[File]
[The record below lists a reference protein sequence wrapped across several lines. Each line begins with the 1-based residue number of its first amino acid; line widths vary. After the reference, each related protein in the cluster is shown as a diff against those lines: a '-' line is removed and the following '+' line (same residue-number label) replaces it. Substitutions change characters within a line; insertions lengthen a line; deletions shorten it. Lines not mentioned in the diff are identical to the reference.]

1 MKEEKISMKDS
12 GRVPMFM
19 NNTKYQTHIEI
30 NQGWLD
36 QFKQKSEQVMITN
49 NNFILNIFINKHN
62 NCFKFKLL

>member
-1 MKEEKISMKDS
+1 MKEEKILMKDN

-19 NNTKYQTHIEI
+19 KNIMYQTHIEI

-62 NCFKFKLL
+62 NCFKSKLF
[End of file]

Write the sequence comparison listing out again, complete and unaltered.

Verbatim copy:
[The record below lists a reference protein sequence wrapped across several lines. Each line begins with the 1-based residue number of its first amino acid; line widths vary. After the reference, each related protein in the cluster is shown as a diff against those lines: a '-' line is removed and the following '+' line (same residue-number label) replaces it. Substitutions change characters within a line; insertions lengthen a line; deletions shorten it. Lines not mentioned in the diff are identical to the reference.]

1 MKEEKISMKDS
12 GRVPMFM
19 NNTKYQTHIEI
30 NQGWLD
36 QFKQKSEQVMITN
49 NNFILNIFINKHN
62 NCFKFKLL

>member
-1 MKEEKISMKDS
+1 MKEEKILMKDN

-19 NNTKYQTHIEI
+19 KNIMYQTHIEI

-62 NCFKFKLL
+62 NCFKSKLF